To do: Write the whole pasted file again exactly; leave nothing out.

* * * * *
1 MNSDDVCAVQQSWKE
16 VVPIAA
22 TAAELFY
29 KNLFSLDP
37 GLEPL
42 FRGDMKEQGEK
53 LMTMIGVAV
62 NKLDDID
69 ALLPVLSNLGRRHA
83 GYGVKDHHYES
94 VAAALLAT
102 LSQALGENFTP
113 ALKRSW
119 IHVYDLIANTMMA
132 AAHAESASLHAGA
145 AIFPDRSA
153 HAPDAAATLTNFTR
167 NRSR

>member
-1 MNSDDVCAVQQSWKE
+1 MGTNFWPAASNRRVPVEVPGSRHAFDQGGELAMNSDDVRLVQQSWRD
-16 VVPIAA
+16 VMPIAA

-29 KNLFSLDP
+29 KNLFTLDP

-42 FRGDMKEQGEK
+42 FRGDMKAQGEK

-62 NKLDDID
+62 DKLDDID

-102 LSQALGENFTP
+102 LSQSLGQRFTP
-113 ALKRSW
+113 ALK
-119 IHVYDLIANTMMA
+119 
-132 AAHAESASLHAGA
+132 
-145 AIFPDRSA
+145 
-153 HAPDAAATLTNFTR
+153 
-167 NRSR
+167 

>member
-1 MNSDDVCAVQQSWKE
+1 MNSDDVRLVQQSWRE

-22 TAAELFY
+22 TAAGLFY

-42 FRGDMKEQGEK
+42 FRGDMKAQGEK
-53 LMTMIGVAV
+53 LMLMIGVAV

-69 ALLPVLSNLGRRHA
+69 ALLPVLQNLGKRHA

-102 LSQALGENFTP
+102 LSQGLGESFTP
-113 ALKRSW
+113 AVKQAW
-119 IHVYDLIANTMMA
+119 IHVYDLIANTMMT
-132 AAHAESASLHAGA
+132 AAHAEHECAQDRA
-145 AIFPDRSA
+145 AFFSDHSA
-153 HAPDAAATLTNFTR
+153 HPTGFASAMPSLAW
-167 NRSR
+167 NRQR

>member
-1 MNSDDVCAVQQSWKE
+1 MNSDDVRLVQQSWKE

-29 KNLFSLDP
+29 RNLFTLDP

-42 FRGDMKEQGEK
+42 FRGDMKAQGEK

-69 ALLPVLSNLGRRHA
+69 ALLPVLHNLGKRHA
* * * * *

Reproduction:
1 MNSDDVCAVQQSWKE
16 VVPIAA
22 TAAELFY
29 KNLFSLDP
37 GLEPL
42 FRGDMKEQGEK
53 LMTMIGVAV
62 NKLDDID
69 ALLPVLSNLGRRHA
83 GYGVKDHHYES
94 VAAALLAT
102 LSQALGENFTP
113 ALKRSW
119 IHVYDLIANTMMA
132 AAHAESASLHAGA
145 AIFPDRSA
153 HAPDAAATLTNFTR
167 NRSR

>member
-1 MNSDDVCAVQQSWKE
+1 MGTNFWPAASNRRVPVEVPGSRHAFDQGGELAMNSDDVRLVQQSWRD
-16 VVPIAA
+16 VMPIAA

-29 KNLFSLDP
+29 KNLFTLDP

-42 FRGDMKEQGEK
+42 FRGDMKAQGEK

-62 NKLDDID
+62 DKLDDID

-102 LSQALGENFTP
+102 LSQSLGQRFTP
-113 ALKRSW
+113 ALK
-119 IHVYDLIANTMMA
+119 
-132 AAHAESASLHAGA
+132 
-145 AIFPDRSA
+145 
-153 HAPDAAATLTNFTR
+153 
-167 NRSR
+167 

>member
-1 MNSDDVCAVQQSWKE
+1 MNSDDVRLVQQSWRE

-22 TAAELFY
+22 TAAGLFY

-42 FRGDMKEQGEK
+42 FRGDMKAQGEK
-53 LMTMIGVAV
+53 LMLMIGVAV

-69 ALLPVLSNLGRRHA
+69 ALLPVLQNLGKRHA

-102 LSQALGENFTP
+102 LSQGLGESFTP
-113 ALKRSW
+113 AVKQAW
-119 IHVYDLIANTMMA
+119 IHVYDLIANTMMT
-132 AAHAESASLHAGA
+132 AAHAEHECAQDRA
-145 AIFPDRSA
+145 AFFSDHSA
-153 HAPDAAATLTNFTR
+153 HPTGFASAMPSLAW
-167 NRSR
+167 NRQR

>member
-1 MNSDDVCAVQQSWKE
+1 MNSDDVRLVQQSWKE

-29 KNLFSLDP
+29 RNLFTLDP

-42 FRGDMKEQGEK
+42 FRGDMKAQGEK

-69 ALLPVLSNLGRRHA
+69 ALLPVLHNLGKRHA